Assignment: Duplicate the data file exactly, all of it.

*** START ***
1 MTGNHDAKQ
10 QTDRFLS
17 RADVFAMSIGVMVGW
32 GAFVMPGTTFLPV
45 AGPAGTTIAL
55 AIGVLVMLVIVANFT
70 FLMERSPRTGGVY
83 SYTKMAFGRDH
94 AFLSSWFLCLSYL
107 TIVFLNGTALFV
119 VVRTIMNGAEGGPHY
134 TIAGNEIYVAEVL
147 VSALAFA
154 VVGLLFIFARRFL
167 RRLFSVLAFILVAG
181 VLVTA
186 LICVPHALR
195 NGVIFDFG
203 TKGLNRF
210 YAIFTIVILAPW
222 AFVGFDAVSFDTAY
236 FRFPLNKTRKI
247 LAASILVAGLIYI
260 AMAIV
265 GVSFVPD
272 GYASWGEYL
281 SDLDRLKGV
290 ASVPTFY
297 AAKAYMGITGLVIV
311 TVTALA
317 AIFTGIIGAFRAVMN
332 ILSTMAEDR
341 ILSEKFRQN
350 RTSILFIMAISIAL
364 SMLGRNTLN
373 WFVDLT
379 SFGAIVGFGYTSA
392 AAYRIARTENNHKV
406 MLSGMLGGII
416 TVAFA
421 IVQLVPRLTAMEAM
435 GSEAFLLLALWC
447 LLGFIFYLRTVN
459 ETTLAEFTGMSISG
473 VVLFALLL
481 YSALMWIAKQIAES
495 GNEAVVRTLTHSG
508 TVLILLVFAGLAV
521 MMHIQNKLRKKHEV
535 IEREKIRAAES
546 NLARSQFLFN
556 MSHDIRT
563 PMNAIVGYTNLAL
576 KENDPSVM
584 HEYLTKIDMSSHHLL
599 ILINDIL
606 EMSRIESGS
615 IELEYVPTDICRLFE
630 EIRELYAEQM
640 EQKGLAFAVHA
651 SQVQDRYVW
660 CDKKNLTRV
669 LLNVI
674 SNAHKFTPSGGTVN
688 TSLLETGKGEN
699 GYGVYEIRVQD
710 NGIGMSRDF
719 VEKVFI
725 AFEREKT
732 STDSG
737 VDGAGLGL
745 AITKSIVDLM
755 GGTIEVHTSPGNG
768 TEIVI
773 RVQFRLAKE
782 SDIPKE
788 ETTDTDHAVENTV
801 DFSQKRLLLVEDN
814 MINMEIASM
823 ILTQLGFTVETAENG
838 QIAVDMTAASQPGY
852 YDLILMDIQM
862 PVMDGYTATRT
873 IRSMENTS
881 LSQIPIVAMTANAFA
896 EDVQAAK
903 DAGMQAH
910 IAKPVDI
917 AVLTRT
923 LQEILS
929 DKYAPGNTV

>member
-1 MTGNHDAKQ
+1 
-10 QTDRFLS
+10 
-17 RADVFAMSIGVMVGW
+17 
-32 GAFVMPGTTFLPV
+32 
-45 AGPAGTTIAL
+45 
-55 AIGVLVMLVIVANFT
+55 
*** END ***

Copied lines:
1 MTGNHDAKQ
10 QTDRFLS
17 RADVFAMSIGVMVGW
32 GAFVMPGTTFLPV
45 AGPAGTTIAL
55 AIGVLVMLVIVANFT
70 FLMERSPRTGGVY
83 SYTKMAFGRDH
94 AFLSSWFLCLSYL
107 TIVFLNGTALFV
119 VVRTIMNGAEGGPHY
134 TIAGNEIYVAEVL
147 VSALAFA
154 VVGLLFIFARRFL
167 RRLFSVLAFILVAG
181 VLVTA
186 LICVPHALR
195 NGVIFDFG
203 TKGLNRF
210 YAIFTIVILAPW
222 AFVGFDAVSFDTAY
236 FRFPLNKTRKI
247 LAASILVAGLIYI
260 AMAIV
265 GVSFVPD
272 GYASWGEYL
281 SDLDRLKGV
290 ASVPTFY
297 AAKAYMGITGLVIV
311 TVTALA
317 AIFTGIIGAFRAVMN
332 ILSTMAEDR
341 ILSEKFRQN
350 RTSILFIMAISIAL
364 SMLGRNTLN
373 WFVDLT
379 SFGAIVGFGYTSA
392 AAYRIARTENNHKV
406 MLSGMLGGII
416 TVAFA
421 IVQLVPRLTAMEAM
435 GSEAFLLLALWC
447 LLGFIFYLRTVN
459 ETTLAEFTGMSISG
473 VVLFALLL
481 YSALMWIAKQIAES
495 GNEAVVRTLTHSG
508 TVLILLVFAGLAV
521 MMHIQNKLRKKHEV
535 IEREKIRAAES
546 NLARSQFLFN
556 MSHDIRT
563 PMNAIVGYTNLAL
576 KENDPSVM
584 HEYLTKIDMSSHHLL
599 ILINDIL
606 EMSRIESGS
615 IELEYVPTDICRLFE
630 EIRELYAEQM
640 EQKGLAFAVHA
651 SQVQDRYVW
660 CDKKNLTRV
669 LLNVI
674 SNAHKFTPSGGTVN
688 TSLLETGKGEN
699 GYGVYEIRVQD
710 NGIGMSRDF
719 VEKVFI
725 AFEREKT
732 STDSG
737 VDGAGLGL
745 AITKSIVDLM
755 GGTIEVHTSPGNG
768 TEIVI
773 RVQFRLAKE
782 SDIPKE
788 ETTDTDHAVENTV
801 DFSQKRLLLVEDN
814 MINMEIASM
823 ILTQLGFTVETAENG
838 QIAVDMTAASQPGY
852 YDLILMDIQM
862 PVMDGYTATRT
873 IRSMENTS
881 LSQIPIVAMTANAFA
896 EDVQAAK
903 DAGMQAH
910 IAKPVDI
917 AVLTRT
923 LQEILS
929 DKYAPGNTV

>member
-1 MTGNHDAKQ
+1 
-10 QTDRFLS
+10 
-17 RADVFAMSIGVMVGW
+17 
-32 GAFVMPGTTFLPV
+32 
-45 AGPAGTTIAL
+45 
-55 AIGVLVMLVIVANFT
+55 